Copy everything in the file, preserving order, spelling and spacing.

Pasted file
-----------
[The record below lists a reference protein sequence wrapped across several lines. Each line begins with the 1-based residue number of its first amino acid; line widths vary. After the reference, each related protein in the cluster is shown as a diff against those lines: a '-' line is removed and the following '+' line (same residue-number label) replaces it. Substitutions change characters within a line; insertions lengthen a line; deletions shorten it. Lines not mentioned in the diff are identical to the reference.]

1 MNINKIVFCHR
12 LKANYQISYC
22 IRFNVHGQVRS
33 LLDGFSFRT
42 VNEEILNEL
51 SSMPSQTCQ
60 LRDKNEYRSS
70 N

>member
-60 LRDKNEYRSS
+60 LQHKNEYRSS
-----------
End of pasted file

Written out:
[The record below lists a reference protein sequence wrapped across several lines. Each line begins with the 1-based residue number of its first amino acid; line widths vary. After the reference, each related protein in the cluster is shown as a diff against those lines: a '-' line is removed and the following '+' line (same residue-number label) replaces it. Substitutions change characters within a line; insertions lengthen a line; deletions shorten it. Lines not mentioned in the diff are identical to the reference.]

1 MNINKIVFCHR
12 LKANYQISYC
22 IRFNVHGQVRS
33 LLDGFSFRT
42 VNEEILNEL
51 SSMPSQTCQ
60 LRDKNEYRSS
70 N

>member
-60 LRDKNEYRSS
+60 LQHKNEYRSS